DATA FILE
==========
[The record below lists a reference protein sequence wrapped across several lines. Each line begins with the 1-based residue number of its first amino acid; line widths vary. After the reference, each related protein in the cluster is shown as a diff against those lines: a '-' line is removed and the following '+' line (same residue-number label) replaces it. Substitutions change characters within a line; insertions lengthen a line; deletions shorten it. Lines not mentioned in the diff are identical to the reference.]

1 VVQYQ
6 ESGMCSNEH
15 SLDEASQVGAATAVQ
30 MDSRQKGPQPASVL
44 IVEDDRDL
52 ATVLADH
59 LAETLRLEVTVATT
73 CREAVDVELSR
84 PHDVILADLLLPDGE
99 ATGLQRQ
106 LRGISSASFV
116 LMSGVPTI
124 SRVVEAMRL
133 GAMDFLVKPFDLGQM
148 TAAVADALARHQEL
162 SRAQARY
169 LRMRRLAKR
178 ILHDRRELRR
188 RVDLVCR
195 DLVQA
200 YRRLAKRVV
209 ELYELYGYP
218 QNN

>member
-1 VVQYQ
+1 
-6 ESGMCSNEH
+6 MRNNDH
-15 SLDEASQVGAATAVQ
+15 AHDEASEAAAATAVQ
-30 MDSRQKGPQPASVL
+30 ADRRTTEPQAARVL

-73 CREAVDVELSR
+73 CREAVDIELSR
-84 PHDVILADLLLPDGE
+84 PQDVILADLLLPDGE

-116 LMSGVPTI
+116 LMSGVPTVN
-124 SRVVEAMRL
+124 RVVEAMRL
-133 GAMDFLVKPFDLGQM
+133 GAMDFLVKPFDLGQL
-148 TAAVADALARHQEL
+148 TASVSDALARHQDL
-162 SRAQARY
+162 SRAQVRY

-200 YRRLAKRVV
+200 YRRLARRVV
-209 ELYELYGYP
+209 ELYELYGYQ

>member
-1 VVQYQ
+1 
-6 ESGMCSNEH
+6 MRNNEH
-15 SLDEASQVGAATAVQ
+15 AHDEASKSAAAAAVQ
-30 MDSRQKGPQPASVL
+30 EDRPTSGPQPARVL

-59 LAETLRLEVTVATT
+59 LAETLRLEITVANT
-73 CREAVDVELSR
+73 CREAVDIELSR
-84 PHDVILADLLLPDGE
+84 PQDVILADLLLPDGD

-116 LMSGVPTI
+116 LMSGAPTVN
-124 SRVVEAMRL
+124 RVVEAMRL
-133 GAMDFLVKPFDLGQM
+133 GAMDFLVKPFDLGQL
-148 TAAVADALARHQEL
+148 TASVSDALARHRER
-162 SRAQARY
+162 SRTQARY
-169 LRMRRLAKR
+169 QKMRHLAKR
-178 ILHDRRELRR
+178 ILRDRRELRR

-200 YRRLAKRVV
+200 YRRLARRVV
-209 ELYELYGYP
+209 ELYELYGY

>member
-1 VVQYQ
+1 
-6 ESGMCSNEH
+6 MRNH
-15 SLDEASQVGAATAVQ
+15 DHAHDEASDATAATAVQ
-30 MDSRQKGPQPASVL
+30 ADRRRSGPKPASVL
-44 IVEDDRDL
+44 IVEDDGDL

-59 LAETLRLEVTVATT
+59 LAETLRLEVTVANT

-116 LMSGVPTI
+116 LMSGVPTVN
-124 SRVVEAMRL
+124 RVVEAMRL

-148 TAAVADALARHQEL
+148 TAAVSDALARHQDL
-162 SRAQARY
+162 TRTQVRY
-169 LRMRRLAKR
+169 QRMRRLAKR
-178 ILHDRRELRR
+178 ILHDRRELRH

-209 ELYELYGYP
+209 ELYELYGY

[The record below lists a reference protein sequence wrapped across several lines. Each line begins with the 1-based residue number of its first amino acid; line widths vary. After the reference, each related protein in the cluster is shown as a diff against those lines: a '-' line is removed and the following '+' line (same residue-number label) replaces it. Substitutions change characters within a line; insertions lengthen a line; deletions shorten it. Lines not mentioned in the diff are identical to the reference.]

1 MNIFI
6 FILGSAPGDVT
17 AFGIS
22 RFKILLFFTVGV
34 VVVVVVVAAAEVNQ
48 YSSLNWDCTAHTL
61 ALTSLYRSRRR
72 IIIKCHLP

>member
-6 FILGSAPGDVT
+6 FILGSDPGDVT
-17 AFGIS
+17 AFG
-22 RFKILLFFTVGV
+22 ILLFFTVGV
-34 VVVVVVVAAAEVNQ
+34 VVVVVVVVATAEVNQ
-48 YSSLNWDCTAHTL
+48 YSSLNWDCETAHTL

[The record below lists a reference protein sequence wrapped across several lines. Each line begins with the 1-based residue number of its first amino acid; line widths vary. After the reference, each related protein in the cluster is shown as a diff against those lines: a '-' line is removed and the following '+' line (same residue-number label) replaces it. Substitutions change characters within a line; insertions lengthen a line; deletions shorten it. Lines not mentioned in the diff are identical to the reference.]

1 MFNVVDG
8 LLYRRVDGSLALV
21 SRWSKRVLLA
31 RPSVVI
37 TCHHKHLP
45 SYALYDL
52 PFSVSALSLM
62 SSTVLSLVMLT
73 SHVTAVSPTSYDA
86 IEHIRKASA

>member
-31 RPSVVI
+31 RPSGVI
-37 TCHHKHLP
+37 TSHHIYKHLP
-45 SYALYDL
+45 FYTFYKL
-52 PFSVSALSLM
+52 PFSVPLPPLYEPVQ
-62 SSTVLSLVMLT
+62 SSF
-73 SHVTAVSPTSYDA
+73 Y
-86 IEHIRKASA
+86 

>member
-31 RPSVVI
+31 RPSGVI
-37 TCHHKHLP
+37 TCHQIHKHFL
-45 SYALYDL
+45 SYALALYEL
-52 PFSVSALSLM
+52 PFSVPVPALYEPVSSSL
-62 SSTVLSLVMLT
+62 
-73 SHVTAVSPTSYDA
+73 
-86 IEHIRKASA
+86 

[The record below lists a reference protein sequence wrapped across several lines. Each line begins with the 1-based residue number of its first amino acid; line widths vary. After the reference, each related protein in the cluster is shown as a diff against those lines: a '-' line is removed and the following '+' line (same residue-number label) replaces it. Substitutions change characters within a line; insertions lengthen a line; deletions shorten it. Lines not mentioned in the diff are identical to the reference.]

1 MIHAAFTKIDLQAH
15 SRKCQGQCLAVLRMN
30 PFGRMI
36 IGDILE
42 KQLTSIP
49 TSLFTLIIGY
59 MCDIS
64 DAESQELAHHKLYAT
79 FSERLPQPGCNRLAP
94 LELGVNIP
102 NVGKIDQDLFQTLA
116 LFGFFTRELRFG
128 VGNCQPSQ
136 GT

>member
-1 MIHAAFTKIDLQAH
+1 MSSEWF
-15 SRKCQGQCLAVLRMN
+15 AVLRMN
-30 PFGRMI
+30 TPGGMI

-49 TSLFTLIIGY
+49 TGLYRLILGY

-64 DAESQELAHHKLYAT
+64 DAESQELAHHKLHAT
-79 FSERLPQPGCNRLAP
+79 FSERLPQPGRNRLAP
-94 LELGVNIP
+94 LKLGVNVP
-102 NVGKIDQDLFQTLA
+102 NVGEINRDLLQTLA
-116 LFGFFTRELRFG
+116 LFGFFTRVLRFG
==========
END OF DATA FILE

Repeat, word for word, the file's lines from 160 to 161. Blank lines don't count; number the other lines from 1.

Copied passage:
+31 RPSGVI
-37 TCHHKHLP